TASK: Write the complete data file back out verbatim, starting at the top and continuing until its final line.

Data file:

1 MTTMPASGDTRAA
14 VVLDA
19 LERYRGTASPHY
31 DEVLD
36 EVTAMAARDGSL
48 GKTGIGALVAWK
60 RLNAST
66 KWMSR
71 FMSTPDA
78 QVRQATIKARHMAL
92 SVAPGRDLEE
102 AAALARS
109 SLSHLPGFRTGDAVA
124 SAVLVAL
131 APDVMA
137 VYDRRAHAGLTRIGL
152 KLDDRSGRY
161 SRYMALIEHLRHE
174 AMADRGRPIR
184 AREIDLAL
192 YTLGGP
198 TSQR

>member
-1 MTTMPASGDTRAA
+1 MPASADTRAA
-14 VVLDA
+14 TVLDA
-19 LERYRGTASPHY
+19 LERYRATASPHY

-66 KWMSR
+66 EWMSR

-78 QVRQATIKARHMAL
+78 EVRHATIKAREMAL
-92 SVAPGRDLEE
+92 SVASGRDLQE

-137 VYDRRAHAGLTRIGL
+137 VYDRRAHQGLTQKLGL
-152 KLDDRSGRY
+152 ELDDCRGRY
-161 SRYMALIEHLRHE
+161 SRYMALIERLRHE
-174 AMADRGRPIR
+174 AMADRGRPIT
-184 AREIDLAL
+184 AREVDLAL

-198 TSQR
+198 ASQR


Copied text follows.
1 MTTMPASGDTRAA
14 VVLDA
19 LERYRGTASPHY
31 DEVLD
36 EVTAMAARDGSL
48 GKTGIGALVAWK
60 RLNAST
66 KWMSR
71 FMSTPDA
78 QVRQATIKARHMAL
92 SVAPGRDLEE
102 AAALARS
109 SLSHLPGFRTGDAVA
124 SAVLVAL
131 APDVMA
137 VYDRRAHAGLTRIGL
152 KLDDRSGRY
161 SRYMALIEHLRHE
174 AMADRGRPIR
184 AREIDLAL
192 YTLGGP
198 TSQR

>member
-1 MTTMPASGDTRAA
+1 MPASADTRAA
-14 VVLDA
+14 TVLDA
-19 LERYRGTASPHY
+19 LERYRATASPHY

-66 KWMSR
+66 EWMSR

-78 QVRQATIKARHMAL
+78 EVRHATIKAREMAL
-92 SVAPGRDLEE
+92 SVASGRDLQE

-137 VYDRRAHAGLTRIGL
+137 VYDRRAHQGLTQKLGL
-152 KLDDRSGRY
+152 ELDDCRGRY
-161 SRYMALIEHLRHE
+161 SRYMALIERLRHE
-174 AMADRGRPIR
+174 AMADRGRPIT
-184 AREIDLAL
+184 AREVDLAL

-198 TSQR
+198 ASQR